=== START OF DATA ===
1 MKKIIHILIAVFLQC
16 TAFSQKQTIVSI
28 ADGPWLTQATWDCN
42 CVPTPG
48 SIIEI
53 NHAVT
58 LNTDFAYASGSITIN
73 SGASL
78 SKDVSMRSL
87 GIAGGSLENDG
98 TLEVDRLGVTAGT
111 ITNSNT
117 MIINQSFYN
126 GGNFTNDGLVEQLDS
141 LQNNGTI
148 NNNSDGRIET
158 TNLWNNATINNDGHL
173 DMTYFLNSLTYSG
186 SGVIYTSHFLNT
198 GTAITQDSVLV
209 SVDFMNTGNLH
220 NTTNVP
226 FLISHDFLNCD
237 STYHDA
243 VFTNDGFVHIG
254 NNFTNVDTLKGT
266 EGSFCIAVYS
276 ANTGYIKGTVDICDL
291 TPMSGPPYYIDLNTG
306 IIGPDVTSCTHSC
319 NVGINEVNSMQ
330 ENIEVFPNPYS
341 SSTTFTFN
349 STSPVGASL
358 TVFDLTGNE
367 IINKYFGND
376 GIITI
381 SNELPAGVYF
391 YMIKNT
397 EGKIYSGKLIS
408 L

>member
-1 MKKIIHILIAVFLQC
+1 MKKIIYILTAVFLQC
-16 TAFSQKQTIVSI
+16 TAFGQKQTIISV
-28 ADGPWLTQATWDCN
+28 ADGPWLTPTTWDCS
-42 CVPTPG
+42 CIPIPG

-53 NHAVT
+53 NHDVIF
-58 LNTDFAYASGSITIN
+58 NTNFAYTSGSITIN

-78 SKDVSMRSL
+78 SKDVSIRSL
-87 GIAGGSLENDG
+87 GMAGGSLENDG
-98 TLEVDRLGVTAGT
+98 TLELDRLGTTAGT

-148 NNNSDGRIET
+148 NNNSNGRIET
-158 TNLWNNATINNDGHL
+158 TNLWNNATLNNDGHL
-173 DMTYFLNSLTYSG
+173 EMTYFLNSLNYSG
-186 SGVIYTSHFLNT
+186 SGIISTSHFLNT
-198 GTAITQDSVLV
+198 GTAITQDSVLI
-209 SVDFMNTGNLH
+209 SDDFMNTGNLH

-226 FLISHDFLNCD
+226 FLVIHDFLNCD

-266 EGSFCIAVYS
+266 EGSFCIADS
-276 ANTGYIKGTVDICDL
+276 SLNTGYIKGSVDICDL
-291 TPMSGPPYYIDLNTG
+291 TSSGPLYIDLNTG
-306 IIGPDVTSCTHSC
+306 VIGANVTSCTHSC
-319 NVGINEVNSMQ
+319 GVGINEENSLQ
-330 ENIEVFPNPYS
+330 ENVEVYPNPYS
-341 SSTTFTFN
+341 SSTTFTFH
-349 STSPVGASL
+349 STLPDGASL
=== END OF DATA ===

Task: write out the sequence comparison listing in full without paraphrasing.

1 MKKIIHILIAVFLQC
16 TAFSQKQTIVSI
28 ADGPWLTQATWDCN
42 CVPTPG
48 SIIEI
53 NHAVT
58 LNTDFAYASGSITIN
73 SGASL
78 SKDVSMRSL
87 GIAGGSLENDG
98 TLEVDRLGVTAGT
111 ITNSNT
117 MIINQSFYN
126 GGNFTNDGLVEQLDS
141 LQNNGTI
148 NNNSDGRIET
158 TNLWNNATINNDGHL
173 DMTYFLNSLTYSG
186 SGVIYTSHFLNT
198 GTAITQDSVLV
209 SVDFMNTGNLH
220 NTTNVP
226 FLISHDFLNCD
237 STYHDA
243 VFTNDGFVHIG
254 NNFTNVDTLKGT
266 EGSFCIAVYS
276 ANTGYIKGTVDICDL
291 TPMSGPPYYIDLNTG
306 IIGPDVTSCTHSC
319 NVGINEVNSMQ
330 ENIEVFPNPYS
341 SSTTFTFN
349 STSPVGASL
358 TVFDLTGNE
367 IINKYFGND
376 GIITI
381 SNELPAGVYF
391 YMIKNT
397 EGKIYSGKLIS
408 L

>member
-1 MKKIIHILIAVFLQC
+1 MKKIIYILTAVFLQC
-16 TAFSQKQTIVSI
+16 TAFGQKQTIISV
-28 ADGPWLTQATWDCN
+28 ADGPWLTPTTWDCS
-42 CVPTPG
+42 CIPIPG

-53 NHAVT
+53 NHDVIF
-58 LNTDFAYASGSITIN
+58 NTNFAYTSGSITIN

-78 SKDVSMRSL
+78 SKDVSIRSL
-87 GIAGGSLENDG
+87 GMAGGSLENDG
-98 TLEVDRLGVTAGT
+98 TLELDRLGTTAGT

-148 NNNSDGRIET
+148 NNNSNGRIET
-158 TNLWNNATINNDGHL
+158 TNLWNNATLNNDGHL
-173 DMTYFLNSLTYSG
+173 EMTYFLNSLNYSG
-186 SGVIYTSHFLNT
+186 SGIISTSHFLNT
-198 GTAITQDSVLV
+198 GTAITQDSVLI
-209 SVDFMNTGNLH
+209 SDDFMNTGNLH

-226 FLISHDFLNCD
+226 FLVIHDFLNCD

-266 EGSFCIAVYS
+266 EGSFCIADS
-276 ANTGYIKGTVDICDL
+276 SLNTGYIKGSVDICDL
-291 TPMSGPPYYIDLNTG
+291 TSSGPLYIDLNTG
-306 IIGPDVTSCTHSC
+306 VIGANVTSCTHSC
-319 NVGINEVNSMQ
+319 GVGINEENSLQ
-330 ENIEVFPNPYS
+330 ENVEVYPNPYS
-341 SSTTFTFN
+341 SSTTFTFH
-349 STSPVGASL
+349 STLPDGASL